Classic Italian biscuit recipe passed down from my great grandmother (nona) to my grandmother (noni) to my dad and now to me. These are savory taralli, you can also add cracked black pepper to taste if desired.
Dissolve yeast in warm water in a bowl.
Combine flour, wine, oil, fennel seeds, and salt in a large stand mixer with a dough hook attachment. Knead on low speed. Add yeast mixture slowly. Continue to mix until a smooth ball is formed and dough pulls away from the sides of the bowl, 3 to 5 minutes.
Remove dough from the bowl; knead into a ball. Wrap in plastic wrap and let rest for 4 to 5 minutes.
Bring a large pot of water to boil over high heat.
Cut the dough into 2-inch cross sections; roll into 1/2-inch-diameter “tubes.” Cut tubes lengthwise into 1/4-inch cross sections. Roll each from the center out; fold ends over one another.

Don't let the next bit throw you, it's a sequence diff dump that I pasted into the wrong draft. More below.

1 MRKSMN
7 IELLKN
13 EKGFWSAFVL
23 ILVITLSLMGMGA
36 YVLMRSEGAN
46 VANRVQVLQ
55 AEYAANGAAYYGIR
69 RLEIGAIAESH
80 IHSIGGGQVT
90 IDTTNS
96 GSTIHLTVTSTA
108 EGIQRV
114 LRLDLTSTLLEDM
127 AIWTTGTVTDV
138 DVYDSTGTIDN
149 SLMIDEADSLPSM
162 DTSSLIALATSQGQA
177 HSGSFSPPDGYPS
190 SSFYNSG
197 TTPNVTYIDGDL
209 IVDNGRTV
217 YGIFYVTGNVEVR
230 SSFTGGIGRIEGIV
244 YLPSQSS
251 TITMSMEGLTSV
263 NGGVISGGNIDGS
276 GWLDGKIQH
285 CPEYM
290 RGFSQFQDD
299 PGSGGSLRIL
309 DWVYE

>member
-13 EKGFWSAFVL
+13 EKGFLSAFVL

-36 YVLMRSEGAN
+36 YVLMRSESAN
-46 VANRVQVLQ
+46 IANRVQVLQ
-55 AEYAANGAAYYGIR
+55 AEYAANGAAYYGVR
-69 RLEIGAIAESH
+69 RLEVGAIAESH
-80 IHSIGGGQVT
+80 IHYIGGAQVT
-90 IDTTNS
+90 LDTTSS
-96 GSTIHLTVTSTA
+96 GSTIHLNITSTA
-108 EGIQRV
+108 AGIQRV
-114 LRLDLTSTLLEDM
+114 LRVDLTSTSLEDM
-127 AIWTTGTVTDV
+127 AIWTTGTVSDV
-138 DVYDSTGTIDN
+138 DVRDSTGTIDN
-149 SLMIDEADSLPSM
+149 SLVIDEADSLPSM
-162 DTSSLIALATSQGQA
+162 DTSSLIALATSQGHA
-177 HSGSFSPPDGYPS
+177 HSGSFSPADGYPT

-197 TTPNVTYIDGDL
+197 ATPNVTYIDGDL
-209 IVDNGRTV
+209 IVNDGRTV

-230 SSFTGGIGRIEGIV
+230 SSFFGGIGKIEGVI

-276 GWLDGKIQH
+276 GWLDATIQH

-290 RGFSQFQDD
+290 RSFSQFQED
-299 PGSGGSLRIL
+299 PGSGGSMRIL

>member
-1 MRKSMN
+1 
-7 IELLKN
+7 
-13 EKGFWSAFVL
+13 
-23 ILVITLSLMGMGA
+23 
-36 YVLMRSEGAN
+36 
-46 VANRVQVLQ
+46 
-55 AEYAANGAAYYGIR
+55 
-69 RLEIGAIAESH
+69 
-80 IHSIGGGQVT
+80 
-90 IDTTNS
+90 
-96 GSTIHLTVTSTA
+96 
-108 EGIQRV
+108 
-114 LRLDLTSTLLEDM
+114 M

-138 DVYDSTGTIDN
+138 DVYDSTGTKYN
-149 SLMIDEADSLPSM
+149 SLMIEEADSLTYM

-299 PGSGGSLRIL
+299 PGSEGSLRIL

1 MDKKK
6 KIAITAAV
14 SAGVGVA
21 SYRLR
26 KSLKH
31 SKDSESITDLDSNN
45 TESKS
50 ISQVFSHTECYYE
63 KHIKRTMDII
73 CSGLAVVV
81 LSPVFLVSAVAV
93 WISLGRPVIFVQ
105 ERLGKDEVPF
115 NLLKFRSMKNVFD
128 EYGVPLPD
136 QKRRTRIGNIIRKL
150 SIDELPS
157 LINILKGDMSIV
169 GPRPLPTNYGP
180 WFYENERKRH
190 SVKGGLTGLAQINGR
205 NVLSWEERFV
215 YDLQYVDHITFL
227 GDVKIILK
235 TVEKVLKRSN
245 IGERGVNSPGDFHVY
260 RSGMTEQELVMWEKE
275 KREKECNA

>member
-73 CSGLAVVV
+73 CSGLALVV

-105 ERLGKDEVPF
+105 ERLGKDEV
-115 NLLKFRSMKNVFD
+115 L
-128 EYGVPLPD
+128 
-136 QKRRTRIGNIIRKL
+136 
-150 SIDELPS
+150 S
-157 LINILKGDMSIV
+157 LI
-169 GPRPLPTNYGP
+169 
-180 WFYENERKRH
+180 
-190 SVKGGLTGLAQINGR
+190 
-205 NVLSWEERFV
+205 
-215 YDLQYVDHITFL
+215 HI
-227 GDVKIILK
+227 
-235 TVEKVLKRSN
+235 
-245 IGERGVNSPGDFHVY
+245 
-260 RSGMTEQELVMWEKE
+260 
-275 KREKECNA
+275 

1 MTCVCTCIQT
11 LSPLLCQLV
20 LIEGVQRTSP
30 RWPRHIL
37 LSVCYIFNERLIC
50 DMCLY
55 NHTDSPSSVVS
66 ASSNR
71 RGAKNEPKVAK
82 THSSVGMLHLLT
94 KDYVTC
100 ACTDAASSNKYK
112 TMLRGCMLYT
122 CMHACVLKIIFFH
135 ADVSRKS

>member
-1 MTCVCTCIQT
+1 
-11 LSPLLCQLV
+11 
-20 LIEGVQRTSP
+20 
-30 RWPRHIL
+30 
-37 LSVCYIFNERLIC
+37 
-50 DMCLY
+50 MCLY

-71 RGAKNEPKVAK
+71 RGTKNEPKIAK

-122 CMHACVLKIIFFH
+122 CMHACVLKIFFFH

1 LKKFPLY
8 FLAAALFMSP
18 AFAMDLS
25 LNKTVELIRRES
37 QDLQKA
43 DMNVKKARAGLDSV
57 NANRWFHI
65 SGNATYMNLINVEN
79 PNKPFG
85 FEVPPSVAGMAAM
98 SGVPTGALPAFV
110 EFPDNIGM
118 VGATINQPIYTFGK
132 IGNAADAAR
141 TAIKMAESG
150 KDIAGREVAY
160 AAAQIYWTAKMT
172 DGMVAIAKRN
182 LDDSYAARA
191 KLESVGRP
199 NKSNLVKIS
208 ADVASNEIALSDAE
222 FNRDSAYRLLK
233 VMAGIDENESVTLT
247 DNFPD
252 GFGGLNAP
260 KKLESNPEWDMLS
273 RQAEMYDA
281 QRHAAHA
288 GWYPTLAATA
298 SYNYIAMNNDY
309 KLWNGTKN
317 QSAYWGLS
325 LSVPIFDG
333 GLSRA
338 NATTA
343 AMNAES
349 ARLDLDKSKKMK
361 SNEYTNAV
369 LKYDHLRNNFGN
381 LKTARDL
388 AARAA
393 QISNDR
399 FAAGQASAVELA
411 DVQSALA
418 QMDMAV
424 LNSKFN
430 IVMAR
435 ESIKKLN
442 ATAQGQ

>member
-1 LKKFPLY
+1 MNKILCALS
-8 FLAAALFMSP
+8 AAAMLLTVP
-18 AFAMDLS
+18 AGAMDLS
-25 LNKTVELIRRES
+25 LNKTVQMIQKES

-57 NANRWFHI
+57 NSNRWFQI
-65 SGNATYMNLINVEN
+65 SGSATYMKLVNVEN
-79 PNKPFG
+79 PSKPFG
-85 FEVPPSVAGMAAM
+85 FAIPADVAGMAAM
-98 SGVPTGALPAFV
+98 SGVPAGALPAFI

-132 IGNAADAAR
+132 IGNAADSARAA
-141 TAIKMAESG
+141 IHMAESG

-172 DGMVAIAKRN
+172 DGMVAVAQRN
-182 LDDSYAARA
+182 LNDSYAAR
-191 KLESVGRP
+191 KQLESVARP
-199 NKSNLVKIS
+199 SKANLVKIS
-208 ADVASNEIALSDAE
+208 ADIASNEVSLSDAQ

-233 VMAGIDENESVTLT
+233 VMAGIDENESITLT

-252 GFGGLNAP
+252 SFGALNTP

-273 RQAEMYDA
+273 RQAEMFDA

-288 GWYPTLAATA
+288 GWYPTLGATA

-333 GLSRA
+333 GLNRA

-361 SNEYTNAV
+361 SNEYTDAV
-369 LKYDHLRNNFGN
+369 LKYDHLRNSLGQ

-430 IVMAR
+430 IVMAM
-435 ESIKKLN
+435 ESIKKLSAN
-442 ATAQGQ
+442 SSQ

Boil taralli in the hot water in groups of 10 until they rise to the top, about 1 minute. Remove with a slotted spoon. Continue with remaining taralli. Let dry for 4 hours.
Preheat the oven to 400 degrees F (200 degrees C). Place dried taralli onto baking sheets.
Bake in the preheated oven, flipping as needed, until golden brown, 20 to 30 minutes.
Per Serving: 26 calories; protein 0.5g; carbohydrates 3.4g; fat 1g; sodium 52.6mg.
The best flavour of the flour could make a real deal to your bread. Different makers do vary. Extra-strong or Canadian flours, which are bet higher in gluten, may give you a better rise than standard dough flours – especially if you’re make wholemeal bread , which not always getting bigger as well as clear bread.
To make this in a breadmaker , add all the ingredients to your breadmaker and follow the makers instructions.
A dough’s first rising can be make in the fridge 24 hours . This slows down the time it takes to rise to double its size, giving it a deeper flavour. It’s also a great timesaver , as you can start it yesterday , then finish it off the next day.